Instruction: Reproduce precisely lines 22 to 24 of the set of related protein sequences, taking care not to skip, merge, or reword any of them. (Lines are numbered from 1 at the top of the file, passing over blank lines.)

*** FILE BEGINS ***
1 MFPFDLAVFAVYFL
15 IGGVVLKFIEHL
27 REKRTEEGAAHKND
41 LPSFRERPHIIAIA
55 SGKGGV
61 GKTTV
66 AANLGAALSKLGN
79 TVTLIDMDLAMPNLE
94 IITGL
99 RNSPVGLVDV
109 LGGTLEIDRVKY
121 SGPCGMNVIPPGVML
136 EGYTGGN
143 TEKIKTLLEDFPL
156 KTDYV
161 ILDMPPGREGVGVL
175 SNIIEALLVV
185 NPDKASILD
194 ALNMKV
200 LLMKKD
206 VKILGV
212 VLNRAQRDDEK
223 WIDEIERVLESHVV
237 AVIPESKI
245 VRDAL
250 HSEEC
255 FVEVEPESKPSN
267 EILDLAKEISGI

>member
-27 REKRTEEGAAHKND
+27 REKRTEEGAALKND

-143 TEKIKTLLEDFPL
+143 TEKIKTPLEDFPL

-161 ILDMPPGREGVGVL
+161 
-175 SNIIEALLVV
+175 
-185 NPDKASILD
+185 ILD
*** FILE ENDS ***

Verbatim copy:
212 VLNRAQRDDEK
223 WIDEIERVLESHVV
237 AVIPESKI